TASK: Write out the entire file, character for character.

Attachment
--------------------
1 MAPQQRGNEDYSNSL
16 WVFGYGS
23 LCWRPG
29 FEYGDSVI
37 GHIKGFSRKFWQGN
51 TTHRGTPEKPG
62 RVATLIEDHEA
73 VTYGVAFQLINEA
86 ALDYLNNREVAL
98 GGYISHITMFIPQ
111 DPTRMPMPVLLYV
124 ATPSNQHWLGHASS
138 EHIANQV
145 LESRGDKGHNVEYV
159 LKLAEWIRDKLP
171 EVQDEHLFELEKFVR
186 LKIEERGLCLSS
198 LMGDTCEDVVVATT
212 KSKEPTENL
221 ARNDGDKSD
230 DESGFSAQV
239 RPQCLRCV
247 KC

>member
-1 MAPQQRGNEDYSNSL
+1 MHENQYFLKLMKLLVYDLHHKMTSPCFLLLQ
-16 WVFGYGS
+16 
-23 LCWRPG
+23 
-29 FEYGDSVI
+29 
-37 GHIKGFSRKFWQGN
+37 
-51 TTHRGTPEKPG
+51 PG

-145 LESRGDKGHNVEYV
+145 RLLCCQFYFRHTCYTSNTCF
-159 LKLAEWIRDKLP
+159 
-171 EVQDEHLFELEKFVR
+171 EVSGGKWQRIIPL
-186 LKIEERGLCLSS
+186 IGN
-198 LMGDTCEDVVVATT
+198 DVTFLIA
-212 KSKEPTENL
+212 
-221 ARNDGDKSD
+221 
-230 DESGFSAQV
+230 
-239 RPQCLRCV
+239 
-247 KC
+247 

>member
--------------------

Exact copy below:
1 MAPQQRGNEDYSNSL
16 WVFGYGS
23 LCWRPG
29 FEYGDSVI
37 GHIKGFSRKFWQGN
51 TTHRGTPEKPG
62 RVATLIEDHEA
73 VTYGVAFQLINEA
86 ALDYLNNREVAL
98 GGYISHITMFIPQ
111 DPTRMPMPVLLYV
124 ATPSNQHWLGHASS
138 EHIANQV
145 LESRGDKGHNVEYV
159 LKLAEWIRDKLP
171 EVQDEHLFELEKFVR
186 LKIEERGLCLSS
198 LMGDTCEDVVVATT
212 KSKEPTENL
221 ARNDGDKSD
230 DESGFSAQV
239 RPQCLRCV
247 KC

>member
-1 MAPQQRGNEDYSNSL
+1 MHENQYFLKLMKLLVYDLHHKMTSPCFLLLQ
-16 WVFGYGS
+16 
-23 LCWRPG
+23 
-29 FEYGDSVI
+29 
-37 GHIKGFSRKFWQGN
+37 
-51 TTHRGTPEKPG
+51 PG

-145 LESRGDKGHNVEYV
+145 RLLCCQFYFRHTCYTSNTCF
-159 LKLAEWIRDKLP
+159 
-171 EVQDEHLFELEKFVR
+171 EVSGGKWQRIIPL
-186 LKIEERGLCLSS
+186 IGN
-198 LMGDTCEDVVVATT
+198 DVTFLIA
-212 KSKEPTENL
+212 
-221 ARNDGDKSD
+221 
-230 DESGFSAQV
+230 
-239 RPQCLRCV
+239 
-247 KC
+247 

>member